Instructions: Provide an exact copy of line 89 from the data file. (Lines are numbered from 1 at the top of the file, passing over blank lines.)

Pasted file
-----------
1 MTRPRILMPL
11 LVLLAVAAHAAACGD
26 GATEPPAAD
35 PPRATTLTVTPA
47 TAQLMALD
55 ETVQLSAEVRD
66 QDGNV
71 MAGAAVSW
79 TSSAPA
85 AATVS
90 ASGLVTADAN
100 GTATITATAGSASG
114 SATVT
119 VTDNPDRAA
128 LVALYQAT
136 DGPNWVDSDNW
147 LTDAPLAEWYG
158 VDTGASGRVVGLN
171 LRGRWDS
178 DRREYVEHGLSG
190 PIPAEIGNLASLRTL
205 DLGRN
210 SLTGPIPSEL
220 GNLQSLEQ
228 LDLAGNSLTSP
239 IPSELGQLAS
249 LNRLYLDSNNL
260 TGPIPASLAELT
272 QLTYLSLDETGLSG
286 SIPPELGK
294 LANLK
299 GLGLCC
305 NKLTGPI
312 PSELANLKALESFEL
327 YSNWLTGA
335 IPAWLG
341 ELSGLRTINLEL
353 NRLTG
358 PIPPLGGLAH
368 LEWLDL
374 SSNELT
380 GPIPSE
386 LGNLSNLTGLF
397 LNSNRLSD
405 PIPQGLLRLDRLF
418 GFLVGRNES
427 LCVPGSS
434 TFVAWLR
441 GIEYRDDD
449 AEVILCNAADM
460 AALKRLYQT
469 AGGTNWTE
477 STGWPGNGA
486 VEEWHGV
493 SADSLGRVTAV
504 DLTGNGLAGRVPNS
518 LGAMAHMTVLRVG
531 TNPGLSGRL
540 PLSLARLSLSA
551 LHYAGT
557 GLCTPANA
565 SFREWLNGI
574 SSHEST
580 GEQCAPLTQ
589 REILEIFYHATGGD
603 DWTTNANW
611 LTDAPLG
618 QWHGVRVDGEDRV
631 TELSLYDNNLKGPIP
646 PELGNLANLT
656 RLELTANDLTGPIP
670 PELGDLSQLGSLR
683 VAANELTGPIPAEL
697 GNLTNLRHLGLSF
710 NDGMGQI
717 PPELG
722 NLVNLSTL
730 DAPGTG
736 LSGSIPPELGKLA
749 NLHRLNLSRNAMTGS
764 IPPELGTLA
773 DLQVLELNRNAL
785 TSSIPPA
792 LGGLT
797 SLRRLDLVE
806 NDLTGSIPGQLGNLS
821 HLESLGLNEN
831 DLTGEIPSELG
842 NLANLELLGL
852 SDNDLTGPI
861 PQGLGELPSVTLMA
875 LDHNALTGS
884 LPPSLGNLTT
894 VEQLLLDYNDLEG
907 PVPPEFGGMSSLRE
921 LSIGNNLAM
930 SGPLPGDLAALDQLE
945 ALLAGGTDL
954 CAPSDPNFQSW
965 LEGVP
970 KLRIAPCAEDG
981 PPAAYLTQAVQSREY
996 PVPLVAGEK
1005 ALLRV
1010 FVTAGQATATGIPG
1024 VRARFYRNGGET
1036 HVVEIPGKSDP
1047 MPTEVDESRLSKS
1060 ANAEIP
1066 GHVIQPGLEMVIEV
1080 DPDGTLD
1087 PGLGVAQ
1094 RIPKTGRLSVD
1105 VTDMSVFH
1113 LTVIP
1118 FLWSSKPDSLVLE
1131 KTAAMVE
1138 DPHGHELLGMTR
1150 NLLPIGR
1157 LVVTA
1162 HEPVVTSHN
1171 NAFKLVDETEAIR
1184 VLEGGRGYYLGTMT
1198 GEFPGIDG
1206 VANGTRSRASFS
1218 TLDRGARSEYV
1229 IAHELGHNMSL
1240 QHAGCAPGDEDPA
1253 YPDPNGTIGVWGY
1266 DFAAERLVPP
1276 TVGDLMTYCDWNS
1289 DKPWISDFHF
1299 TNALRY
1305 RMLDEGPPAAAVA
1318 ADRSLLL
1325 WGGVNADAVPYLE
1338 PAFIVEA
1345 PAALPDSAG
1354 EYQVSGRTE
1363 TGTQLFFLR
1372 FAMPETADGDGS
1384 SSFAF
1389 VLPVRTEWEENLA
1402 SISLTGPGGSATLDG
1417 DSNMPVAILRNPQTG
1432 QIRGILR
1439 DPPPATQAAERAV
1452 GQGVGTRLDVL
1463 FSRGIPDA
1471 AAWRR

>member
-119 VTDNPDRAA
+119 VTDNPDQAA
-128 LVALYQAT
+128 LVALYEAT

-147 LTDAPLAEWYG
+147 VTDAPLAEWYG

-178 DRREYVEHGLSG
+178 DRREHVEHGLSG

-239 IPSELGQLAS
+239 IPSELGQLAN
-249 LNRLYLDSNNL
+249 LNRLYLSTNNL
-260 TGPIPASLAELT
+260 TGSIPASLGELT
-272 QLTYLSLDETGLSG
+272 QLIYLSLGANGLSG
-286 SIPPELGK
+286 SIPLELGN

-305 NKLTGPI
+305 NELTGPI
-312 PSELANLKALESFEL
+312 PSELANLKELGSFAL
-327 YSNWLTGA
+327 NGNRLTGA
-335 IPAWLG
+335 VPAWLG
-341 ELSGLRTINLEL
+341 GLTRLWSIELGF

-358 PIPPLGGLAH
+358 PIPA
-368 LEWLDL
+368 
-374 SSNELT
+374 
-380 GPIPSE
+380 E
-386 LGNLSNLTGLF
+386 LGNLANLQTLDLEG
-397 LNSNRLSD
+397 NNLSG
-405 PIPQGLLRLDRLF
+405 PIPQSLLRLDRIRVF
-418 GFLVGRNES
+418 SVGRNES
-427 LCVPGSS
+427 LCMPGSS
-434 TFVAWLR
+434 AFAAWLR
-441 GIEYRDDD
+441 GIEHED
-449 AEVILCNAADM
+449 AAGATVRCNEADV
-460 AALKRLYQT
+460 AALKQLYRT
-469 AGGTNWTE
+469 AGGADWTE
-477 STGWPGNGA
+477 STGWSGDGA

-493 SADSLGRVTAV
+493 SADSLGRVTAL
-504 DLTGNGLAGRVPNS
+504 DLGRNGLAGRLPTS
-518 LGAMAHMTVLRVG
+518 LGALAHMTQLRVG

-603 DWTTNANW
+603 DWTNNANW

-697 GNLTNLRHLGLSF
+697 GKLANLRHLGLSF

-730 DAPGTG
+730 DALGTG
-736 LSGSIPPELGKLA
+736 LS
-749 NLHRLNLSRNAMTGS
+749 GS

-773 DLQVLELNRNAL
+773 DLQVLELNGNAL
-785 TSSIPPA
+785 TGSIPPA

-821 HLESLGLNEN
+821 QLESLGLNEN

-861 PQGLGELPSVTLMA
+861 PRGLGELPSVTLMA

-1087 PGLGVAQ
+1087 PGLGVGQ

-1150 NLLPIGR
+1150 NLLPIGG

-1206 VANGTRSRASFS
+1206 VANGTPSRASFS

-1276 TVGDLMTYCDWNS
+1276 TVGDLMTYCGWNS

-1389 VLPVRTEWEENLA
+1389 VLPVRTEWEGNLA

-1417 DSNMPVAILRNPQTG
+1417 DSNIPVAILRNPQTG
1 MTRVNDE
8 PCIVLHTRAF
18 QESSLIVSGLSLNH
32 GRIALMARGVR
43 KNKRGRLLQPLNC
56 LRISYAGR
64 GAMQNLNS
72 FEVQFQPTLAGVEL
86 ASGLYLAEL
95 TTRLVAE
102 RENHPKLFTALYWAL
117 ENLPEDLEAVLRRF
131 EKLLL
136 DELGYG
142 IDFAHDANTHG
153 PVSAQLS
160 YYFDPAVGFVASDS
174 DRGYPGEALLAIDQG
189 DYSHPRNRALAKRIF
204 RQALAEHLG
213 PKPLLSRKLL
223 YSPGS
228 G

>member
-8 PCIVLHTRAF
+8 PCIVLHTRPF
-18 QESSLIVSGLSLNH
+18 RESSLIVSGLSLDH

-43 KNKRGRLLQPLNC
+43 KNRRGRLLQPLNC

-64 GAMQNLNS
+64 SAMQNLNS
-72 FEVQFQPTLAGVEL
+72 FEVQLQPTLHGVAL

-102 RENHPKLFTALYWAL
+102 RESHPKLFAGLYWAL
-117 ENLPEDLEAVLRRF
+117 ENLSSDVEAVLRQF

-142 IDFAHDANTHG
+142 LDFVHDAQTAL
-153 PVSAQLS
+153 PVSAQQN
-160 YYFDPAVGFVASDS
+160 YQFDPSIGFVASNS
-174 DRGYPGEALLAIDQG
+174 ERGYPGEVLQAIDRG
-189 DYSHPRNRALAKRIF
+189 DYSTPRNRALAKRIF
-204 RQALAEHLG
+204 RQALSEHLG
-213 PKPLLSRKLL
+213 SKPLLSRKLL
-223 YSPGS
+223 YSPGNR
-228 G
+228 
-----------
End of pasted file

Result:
842 NLANLELLGL